An instrument approach consists of four segments. They are the initial approach segment, intermediate segment, final approach, and the missed approach. The initial approach begins at the initial approach fix, IAF. From there, the pilot might proceed to an intermediate approach fix or to the final approach fix, depending on the procedure. In some procedures, a final approach point exists instead of a final approach fix. Finally, the missed approach segment begins at the missed approach point, which might be a time, an altitude, a crossing, or a distance. These segments and their associated terms will be discussed in more detail as we go through specific types of approaches.
A common precision approach is the instrument landing system, or ILS. The ILS provides guidance information, range information, and visual information to the pilot.
Guidance is provided by two highly directional transmitters, the localizer and glide slope. The localizer provides lateral guidance, and the glide slope provides vertical guidance down the final approach. Tracking the localizer and glide slope is somewhat similar to tracking a VOR radial. The pilot tunes and identifies the ILS frequency. ILS identifiers consist of a three letter identifier preceded by the letter "I" for ILS. The course deviation indicator then indicates left and right lateral deviation, while the glide slope needle indicates vertical deviation. The pilot adjusts heading and descent rate to fly the airplane down the center of the desired final approach trajectory.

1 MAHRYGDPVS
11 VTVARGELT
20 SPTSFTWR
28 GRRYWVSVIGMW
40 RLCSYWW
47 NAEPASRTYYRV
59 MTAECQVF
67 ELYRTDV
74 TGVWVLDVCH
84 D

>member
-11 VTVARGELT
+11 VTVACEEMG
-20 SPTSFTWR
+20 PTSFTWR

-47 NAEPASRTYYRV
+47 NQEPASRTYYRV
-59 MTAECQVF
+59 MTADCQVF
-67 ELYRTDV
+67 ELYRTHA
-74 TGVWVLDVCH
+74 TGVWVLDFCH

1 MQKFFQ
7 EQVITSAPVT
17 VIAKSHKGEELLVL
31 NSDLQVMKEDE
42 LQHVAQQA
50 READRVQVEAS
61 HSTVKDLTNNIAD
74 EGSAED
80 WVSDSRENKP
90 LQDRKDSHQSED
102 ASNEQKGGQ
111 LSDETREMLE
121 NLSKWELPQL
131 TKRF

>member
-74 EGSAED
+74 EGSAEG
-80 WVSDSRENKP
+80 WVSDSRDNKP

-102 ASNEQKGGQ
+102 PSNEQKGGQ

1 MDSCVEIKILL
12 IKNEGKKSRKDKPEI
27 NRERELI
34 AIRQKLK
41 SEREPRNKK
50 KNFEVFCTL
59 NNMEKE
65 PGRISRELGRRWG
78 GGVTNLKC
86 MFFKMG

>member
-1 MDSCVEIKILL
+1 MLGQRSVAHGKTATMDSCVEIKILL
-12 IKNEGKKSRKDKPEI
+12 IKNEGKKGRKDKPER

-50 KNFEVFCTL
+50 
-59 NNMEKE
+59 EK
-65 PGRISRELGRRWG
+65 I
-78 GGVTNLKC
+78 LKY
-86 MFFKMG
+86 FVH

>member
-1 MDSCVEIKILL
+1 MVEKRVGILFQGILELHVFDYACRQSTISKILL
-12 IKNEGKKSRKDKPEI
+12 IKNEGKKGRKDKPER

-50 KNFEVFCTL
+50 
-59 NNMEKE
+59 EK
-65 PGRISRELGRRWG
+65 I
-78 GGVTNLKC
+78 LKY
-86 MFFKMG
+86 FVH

Unlike a VHF Omni directional Range, the localizer and glide slope are both directional. They provide usable signals only along the final approach course. Localizer signals are usable only when at or below 4,500 above the landing field elevation, within 10 degrees of the final approach course, and within 18 nm from the localizer transmitter. When within 10 nm of the localizer transmitter, a usable signal can be received 35 degrees to either side of the final approach course. Outside of this area, localizer signals are not reliable.
Glide slope signals are normally usable to a distance of 10 nm. You should intercept the glide slope from beneath by leveling off at an intercept altitude first, then capturing the glide slope. Should you be high on an approach, it is possible you may receive false glide slope signals. A normal glide slope is broadcast at a 3 degree angle. Copies of the glide slope are broadcast above the real glide slope that might be much steeper. If you come in high, you might start receiving what appears to be a valid glide slope signal telling you to descent at an unusually steep angle. Or, the glide slope may exhibit some other invalid behavior such as working in reverse.
As you approach the runway, the localizer and glide slope become more and more precise. This means they will also become more and more sensitive. Aircraft are funneled from a relatively large intercept area, where pilots initially receive the ILS signals, down to a very small area right near the runway. At the end of an ILS approach, the entire localizer course is just 700 feet wide.